Merger of two entities: We saw a great deal of this activity in the latter part of the last decade through bank consolidation. Remember when one bank merged with or was acquired by another and you would find a Wells Fargo branch next to a Wachovia branch in the same retail center? common ownership. A bunch of excess real estate was created and had to be purged from the market. Refer to the previous paragraph for some suggestions on how to dispose of the excess commercial real estate.

Acquisition in another market: I have a client who acquired a company in Arizona with three locations. The decision was made to keep all three locations in Arizona but there was much work to do in renewing leases, upgrading the locations, and assigning the leases to the new entity.

Strategic or PE acquisition of the business and commercial real estate: On two recent occasions, I have encountered a company that was to a strategic buyer and one company sold to a private equity group. In both cases the real estate was acquired with the operating company. In neither case was the strategic buyer or the private equity group in the business of owning commercial real estate. Also, in both cases, moving the operating company into another location would have been costly, disruptive, and inefficient. So what was the solution? In both cases, the new business owners (the strategic buyer and PE buyer) sold the commercial real estate to an arm's length commercial real estate investor along with a lease back of the commercial real estate. The operating companies stayed put, the new owners disposed of an asset (the unwanted commercial real estate) and defrayed the cost of the acquisitions.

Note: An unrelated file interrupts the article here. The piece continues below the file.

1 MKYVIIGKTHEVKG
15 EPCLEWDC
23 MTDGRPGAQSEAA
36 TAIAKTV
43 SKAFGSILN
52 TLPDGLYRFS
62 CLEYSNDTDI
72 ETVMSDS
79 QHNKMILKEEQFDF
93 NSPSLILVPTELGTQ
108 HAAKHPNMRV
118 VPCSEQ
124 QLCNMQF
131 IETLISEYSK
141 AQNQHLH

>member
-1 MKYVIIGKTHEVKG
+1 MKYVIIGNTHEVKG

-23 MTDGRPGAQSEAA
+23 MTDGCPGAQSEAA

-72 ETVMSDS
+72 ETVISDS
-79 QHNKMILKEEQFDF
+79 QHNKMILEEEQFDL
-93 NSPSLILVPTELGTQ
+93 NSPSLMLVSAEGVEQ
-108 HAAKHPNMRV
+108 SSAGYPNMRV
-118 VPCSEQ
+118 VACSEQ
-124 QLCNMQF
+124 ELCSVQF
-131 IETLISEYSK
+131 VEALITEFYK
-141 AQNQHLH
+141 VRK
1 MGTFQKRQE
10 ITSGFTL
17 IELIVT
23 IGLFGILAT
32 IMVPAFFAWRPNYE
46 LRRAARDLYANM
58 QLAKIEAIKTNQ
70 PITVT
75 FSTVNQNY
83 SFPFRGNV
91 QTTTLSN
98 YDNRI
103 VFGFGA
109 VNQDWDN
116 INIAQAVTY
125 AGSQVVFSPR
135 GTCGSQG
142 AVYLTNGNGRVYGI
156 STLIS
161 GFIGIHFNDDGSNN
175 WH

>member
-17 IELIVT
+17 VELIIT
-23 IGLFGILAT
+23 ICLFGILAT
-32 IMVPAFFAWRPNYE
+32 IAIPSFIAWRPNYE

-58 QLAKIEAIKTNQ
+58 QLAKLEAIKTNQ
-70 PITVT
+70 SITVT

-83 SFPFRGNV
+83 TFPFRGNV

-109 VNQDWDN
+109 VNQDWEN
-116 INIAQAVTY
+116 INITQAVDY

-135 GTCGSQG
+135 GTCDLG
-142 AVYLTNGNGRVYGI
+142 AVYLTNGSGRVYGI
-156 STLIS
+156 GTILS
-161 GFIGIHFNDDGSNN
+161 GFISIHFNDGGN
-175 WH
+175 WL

Disposition of the business with owned commercial real estate: Frequently, in closely held businesses, owning your location can make a great deal of sense. You fix your location costs and you control the occupant (it is your company), you benefit from the location's appreciation, and there are some potential tax benefits individually. I explained in great detail the characteristics of a company that should own its location in a previous post. You can click here if you are interested in learning more about those characteristics. When you sell the business that occupies the location (even if the purchaser of your business signs a lease with you), the question you ask should be, would I want to own this location if it were vacant? Remember when you were the occupant and the owner, the dynamic is different than being the owner but not the occupant. You are now an investor who must compete with many other investors for your tenant's occupancy...are you prepared for that potential risk? As explained in a previous post, the cost of originating a new lease is staggering. If the answer is no, then there are steps that you can take to minimize the risk of owning a vacant building. First, analyze your location's monthly carrying costs...debt service, taxes, insurance, common area maintenance, miscellaneous maintenance, etc. (You should maintain a 9-12 month cash reserve of this total amount). Second, determine how marketable the vacant location is. A location advisor familiar with the current market can provide this for you. How many vacant locations similar to yours exist? What is the current appetite (including market time) for such a location? What is the current vacancy rate for locations such as yours? yours specifically...not a market wide vacancy of all locations. How special purpose is my location? Third, determine what the location is worth to an arm's length investor with the new lease. This amount less any debt owed against the location and less any closing costs of sale (net of any taxes) determines the proceeds that can be deployed into an alternate investment. If you choose to deploy the funds into another real estate investment, the gain may be tax deferred if the upleg purchase meets certain criteria. You may be wondering why you would sell one piece of real estate only to buy another? The simple answer is to lessen the risk. By selling a special purpose single tenant location and investing in a general purpose multi tenant location, the management is greater but the downside is more  manageable...ala selling stock in a single company and buying a mutual fund of many companies.